by Carlo Raj, MD

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    00:00 Now scleroderma.

    00:02 Obviously scleroderma itself, the first description that should come to mind is automatically, reflexively, Oh, Fibrosis.

    00:09 Where is the fibrosis that you might find? Well, here there might be two manifestations And by that mean there might be two method by which scleroderma is developing in your patient.

    00:20 It might be the cutaneous type.

    00:22 And if it's the cutaneous type of manifestation, then there's going to be excess deposition of collagen , fibrosis on the skin - cutaneous.

    00:32 Whereas if there's skin and an organ to be affected, then that is going to be more of your systemic type of issue Is that clear? It is that black and white when dealing with scleroderma.

    00:43 At some point, when you have reviewed your connective tissue diseases, and we discuss our sclerodermas, then we'll take a look at particular markers that are important for you.

    00:53 For example, let me show you the one that you all know so very well which is CREST, right? CREST Syndrome.

    00:59 C-calcinosis, R-Raynaud's, E-esophageal dysmotility, S-sclerodactyly, T-telangiectasia Now if it is esophageal dysmotility that you find with scleroderma, read the first statement here, then you can imagine that your patient most likely would be suffering from Well, what if your patient now has fever, and also has come back to be positive for anti-centromere? that fever and the type of lung issue that you might find in this patient would be aspiration pneumonia.

    01:31 I need you to be very clear and understand the, well the pathogenesis of how the lung is being damaged This will be aspiration pneumonia.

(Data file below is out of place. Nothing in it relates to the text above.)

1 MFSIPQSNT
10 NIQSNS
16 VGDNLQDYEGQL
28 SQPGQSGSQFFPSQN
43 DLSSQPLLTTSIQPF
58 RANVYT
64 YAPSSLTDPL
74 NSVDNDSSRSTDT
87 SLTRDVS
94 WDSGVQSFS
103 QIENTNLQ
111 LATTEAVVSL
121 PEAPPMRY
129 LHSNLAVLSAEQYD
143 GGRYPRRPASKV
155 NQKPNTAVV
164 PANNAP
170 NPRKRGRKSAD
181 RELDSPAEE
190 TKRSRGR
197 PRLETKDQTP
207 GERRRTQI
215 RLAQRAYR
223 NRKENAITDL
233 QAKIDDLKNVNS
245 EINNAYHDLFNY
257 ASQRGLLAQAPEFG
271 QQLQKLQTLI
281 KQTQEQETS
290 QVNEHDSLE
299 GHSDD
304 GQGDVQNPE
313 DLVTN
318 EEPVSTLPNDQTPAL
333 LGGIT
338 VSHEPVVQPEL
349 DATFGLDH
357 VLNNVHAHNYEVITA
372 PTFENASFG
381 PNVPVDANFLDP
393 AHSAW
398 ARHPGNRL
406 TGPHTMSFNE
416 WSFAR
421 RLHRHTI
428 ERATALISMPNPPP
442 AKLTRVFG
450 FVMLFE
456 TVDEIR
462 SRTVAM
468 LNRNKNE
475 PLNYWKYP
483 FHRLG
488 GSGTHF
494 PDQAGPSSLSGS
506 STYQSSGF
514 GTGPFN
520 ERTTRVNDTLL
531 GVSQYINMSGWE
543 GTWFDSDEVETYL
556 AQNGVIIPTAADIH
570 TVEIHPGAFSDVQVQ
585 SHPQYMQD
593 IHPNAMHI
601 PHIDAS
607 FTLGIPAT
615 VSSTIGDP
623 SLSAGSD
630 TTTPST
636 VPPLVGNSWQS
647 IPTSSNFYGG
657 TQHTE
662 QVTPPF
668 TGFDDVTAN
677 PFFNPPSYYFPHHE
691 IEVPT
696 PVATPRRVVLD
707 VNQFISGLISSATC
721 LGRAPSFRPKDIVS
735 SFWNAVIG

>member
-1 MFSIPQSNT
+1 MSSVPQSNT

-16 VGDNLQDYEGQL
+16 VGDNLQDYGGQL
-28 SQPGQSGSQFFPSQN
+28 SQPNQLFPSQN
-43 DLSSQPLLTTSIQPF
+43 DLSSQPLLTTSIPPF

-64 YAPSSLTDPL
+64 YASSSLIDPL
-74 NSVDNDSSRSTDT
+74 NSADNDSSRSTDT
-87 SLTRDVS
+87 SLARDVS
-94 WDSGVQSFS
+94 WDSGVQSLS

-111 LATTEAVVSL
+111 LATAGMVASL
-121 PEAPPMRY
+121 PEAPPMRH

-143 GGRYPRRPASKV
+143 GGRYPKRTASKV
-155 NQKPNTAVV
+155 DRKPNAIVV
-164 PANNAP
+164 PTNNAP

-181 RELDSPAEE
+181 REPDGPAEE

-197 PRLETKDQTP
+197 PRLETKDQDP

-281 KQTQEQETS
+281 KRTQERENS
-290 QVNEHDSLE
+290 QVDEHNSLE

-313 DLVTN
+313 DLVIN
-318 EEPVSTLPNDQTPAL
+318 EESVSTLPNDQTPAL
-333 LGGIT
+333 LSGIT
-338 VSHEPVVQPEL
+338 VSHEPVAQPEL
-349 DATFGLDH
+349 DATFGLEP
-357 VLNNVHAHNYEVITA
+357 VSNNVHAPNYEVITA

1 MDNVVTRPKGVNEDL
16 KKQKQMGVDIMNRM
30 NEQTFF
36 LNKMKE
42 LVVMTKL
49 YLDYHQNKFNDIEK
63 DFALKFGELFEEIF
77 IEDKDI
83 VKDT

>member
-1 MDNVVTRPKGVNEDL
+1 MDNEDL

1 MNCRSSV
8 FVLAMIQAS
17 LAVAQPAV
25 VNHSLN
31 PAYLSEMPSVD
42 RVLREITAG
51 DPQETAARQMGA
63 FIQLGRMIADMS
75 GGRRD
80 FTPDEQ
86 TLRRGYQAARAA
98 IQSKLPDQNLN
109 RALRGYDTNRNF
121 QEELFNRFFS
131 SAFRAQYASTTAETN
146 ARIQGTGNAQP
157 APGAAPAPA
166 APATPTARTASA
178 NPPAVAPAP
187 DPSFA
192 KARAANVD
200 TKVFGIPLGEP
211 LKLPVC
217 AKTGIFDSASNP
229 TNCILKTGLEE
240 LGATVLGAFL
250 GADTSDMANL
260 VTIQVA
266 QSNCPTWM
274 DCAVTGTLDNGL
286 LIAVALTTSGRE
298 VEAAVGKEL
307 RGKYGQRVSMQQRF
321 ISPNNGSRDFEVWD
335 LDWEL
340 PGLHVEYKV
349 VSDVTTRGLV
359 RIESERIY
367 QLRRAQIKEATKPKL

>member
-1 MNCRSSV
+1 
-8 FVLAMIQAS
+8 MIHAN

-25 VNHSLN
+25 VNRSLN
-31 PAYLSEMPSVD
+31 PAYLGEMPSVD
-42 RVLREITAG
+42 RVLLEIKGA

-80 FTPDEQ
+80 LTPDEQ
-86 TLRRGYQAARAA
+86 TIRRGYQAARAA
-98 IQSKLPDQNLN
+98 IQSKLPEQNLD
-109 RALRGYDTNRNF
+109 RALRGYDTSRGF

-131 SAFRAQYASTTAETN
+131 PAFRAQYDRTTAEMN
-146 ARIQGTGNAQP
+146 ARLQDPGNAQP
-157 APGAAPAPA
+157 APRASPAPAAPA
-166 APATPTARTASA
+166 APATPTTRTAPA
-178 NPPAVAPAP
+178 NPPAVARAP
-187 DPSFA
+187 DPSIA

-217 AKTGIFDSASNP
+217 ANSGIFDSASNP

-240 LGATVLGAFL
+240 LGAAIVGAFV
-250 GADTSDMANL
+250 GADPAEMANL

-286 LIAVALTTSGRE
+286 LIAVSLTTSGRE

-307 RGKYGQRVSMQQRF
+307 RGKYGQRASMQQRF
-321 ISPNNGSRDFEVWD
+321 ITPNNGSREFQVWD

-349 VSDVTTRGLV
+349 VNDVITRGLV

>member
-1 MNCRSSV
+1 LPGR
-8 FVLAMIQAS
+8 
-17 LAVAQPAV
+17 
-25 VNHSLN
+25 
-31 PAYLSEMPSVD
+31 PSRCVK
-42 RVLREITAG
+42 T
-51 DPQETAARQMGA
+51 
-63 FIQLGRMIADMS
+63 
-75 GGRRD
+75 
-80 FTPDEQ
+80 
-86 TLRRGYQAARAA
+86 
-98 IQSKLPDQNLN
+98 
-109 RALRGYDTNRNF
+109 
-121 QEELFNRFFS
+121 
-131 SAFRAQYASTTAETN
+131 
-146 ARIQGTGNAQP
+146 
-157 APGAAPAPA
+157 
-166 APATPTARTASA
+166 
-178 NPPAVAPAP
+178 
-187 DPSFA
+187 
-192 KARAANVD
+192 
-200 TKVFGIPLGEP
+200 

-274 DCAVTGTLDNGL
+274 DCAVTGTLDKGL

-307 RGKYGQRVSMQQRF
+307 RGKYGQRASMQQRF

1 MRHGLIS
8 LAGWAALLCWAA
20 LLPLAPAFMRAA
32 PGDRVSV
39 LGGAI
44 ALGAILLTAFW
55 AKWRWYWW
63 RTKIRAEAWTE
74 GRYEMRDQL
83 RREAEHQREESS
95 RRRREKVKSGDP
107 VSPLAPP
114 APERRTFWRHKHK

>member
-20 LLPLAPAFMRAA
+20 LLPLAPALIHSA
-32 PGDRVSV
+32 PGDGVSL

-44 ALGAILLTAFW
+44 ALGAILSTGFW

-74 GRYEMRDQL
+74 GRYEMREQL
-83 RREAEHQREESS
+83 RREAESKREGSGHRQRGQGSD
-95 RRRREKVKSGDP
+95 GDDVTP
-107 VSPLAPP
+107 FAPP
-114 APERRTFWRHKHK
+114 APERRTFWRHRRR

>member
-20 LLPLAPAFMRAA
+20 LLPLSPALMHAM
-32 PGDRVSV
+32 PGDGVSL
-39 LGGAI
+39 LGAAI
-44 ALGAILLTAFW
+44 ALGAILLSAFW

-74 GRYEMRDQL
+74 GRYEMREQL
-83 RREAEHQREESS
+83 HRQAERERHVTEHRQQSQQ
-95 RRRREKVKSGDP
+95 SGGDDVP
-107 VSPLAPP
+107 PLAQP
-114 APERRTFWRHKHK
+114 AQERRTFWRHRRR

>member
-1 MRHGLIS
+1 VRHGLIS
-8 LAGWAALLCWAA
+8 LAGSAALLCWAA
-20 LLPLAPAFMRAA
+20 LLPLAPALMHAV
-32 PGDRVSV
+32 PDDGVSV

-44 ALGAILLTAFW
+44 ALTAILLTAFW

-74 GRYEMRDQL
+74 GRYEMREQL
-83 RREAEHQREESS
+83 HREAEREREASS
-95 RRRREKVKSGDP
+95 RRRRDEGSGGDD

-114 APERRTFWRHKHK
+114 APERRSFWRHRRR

01:41 Whereas if there was fibrosis that's taking place, of the lung Oh, maybe there wasn't much, initially.

    01:47 and so therefore it might have been nonspecific.

    01:49 Uh oh, there's quite a bit of fibrosis taking place in lung You see "honeycomb appearance" on your chest x-ray, Oh my goodness, this is idiopathic pulmonary fibrosis.

    02:00 Do you understand? Just by looking at scleroderma and you're walking through CREST, And you're affecting the esophagus, you have answered choices, and you missed and all that you've memorized is scleroderma and fibrosis, and you're not thinking things clearly, because it's a long clinical vignette and you're tired, Well there's every possibility that you missed that your patient might have been suffering from esophageal dysmotility from scleroderma therefore the lung lesion here would be more of the aspiration type.

    02:31 Are we clear? I hope so.

    02:33 Now, diffuse interstitial disease or alveolitis seen in patients with systemic disease more frequently than those with CREST.

    02:43 Once again, that is, that's a huge statement.

    02:46 Understand the difference.

    02:47 There are two different patterns of scleroderma.

    02:50 One of these is systemic disease, what does that mean? Could the skin be involved? Absolutely.

    02:55 In addition, what else is being involved? An organ. Now severe organ.

    02:59 So in this case, we're talking about the lung so therefore it will be diffuse interstitial disease, so will be quite a bit of fibrosis.

    03:06 Whereas if it was CREST, you pay attention to E - esophageal dysmotility and what's causing lung damage? Good, aspiration pneumonia.

    03:15 CREST patients are more likely to have pulmonary hypertension, and so therefore look for issues within the right ventricle Alright so that's important for you to pay attention to - the two patterns.

    About the Lecture

    The lecture Scleroderma by Carlo Raj, MD is from the course Restrictive Lung Disease.

    Included Quiz Questions

    1. Diffuse interstitial disease is seen more frequently in patients with systemic disease.
    2. Diffuse interstitial disease is seen more frequently in patients with CREST.
    3. Focal interstitial disease is seen more frequently in patients with systemic disease.
    4. Focal interstitial disease is seen more frequently in patients with CREST.
    5. Diffuse interstitial disease is not seen in patients with systemic disease.
    1. Esophageal dysmotility
    2. Dietary habits
    3. Vocal cord paralysis
    4. Hyperplasia of the buccal mucosa
    5. Immunocompromise
    1. Pulmonary hypertension
    2. Usual interstitial pneumonia
    3. COPD
    4. Spontaneous pneumothorax
    5. Pleural effusion
    1. Aspiration pneumonia
    2. Community acquired pneumonia
    3. COPD
    4. Bronchitis
    5. Bronchiolitis obliterans

    Author of lecture Scleroderma

     Carlo Raj, MD

    Carlo Raj, MD

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